Leaked FBI Docs Show Just How Easily They Track Bitcoin - And The Untraceable Coin They're Frustrated With...

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FBI Bitcoin and Monero tracking
We've pointed out how the mainstream media's constant reference to Bitcoin being 'untraceable' just isn't true, and the FBI agrees - saying they're "far from being anonymous" and that there are also various types of software, open source and proprietary, that carry out an exhaustive exploration of transactions on their blockchain.

But one coin does qualify as 'untraceable' at least for now, and it's a thorn in the FBI's side as they admit to having an inability to detect the destination of the funds in operations when Monero (XMR) is used.

The FBI report appeared in a leaked document repository, and shows three cases involving Panamanian cryptocurrency exchange MorphToken. The document explains three cases of supposedly illegal exchanges of bitcoin (BTC) to monero (XMR) in said exchange house.

The leaked report is part of the documents released in Blueleaks, an extensive collection of police reports and government office documents published by the Anonymous group.

The FBI points out in the document that it evaluated actors in the dark web market (Darknet Market or DNM) that turned bitcoin into monero, allegedly unlawfully . The federal office rates monero as an enhanced anonymity cryptocurrency (AEC), implying that the aforementioned conversion prevents law enforcement officials from mapping the destination of the funds.

But That's Not Necessarily A Dead End...

If someone is converting Bitcoin to Monero, they're using an exchange. This means there's still a way to find what IP address is behind a Montro transaction.  Instead of following entries on the blockchain's ledger, they're looking at server logs of the exchanges used to execute the transactions.

The evaluation is highly reliable, says the FBI, and is based on that agency's research, analysis of blockchains, and the use of "proprietary software." Also, the FBI says in the leaked document that it used information from the MorphToken cryptocurrency exchange, which operates in Panama.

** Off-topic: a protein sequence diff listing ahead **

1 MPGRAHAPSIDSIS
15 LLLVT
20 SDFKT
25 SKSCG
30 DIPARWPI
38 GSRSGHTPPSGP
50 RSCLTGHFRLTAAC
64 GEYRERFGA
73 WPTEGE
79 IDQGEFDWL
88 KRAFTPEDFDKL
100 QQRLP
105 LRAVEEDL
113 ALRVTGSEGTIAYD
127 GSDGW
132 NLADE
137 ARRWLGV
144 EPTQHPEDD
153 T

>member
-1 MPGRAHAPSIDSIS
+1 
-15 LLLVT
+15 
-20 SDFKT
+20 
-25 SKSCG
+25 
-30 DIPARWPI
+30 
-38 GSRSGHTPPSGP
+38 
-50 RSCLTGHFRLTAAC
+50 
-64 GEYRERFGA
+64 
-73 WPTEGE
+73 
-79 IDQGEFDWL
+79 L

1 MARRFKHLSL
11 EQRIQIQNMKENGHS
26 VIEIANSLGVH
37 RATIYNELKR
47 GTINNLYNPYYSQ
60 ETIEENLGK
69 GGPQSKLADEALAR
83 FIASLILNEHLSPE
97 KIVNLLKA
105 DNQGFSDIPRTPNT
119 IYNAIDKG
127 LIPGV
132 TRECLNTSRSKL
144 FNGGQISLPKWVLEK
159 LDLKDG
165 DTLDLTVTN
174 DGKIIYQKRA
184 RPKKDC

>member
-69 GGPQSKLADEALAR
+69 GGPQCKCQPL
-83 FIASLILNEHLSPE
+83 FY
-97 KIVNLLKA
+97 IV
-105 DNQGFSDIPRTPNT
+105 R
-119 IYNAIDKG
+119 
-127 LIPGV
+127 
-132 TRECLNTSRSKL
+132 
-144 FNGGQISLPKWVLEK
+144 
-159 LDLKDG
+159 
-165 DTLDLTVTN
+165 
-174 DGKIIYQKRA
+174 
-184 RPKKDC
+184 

Given that after the conversion to monero, the FBI cannot detect the destination of the funds , this agency assumes that the DNM actors do not carry out such a conversion to "diversify their portfolio." The suspicion of illegal activities is based, according to the FBI, on two factors: the availability of information about the inability to trace the funds once converted to monero and the existing means to acquire them without providing user information.

In the first case addressed by the FBI, Bitcoin transaction fees processed by Cryptonia, which operates in the DNM, were detected between May and September 2019. These were sent to addresses associated with MorphToken, according to blockchain analysis and investigations. from the FBI. All bitcoin, says the FBI, was converted to monero.

In another case, bitcoin shipments from the sale of drugs to MorphToken were detected in November 2019, by 4 participants from the DNM. In this case, proprietary software that analyzes Bitcoin transactions and open source software for traceability of the Bitcoin blockchain were used. More recently, in January of this year, actors associated with the DNM Apollon sent at least 11 bitcoin to MorphToken for conversion to monero.

Reality Check...

We're for legitimate usage of cryptocurrencies, and believe it being used for illegal purposes does nothing but slow mass adoption, even though the reasoning behind this lacks any logic.

It's important to remind everyone that every government provides untraceable currency themselves - it's called cash. 

These days, physical cash can be turned digital easily via a pre-paid debit cards available at thousands of convenience stores, even many gas stations - with no ID needed.

So don't let any spin you find elsewhere convince you that cryptocurrencies provide a new level of anonymity. 

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Author: Adam Lee 
Asia News Desk 

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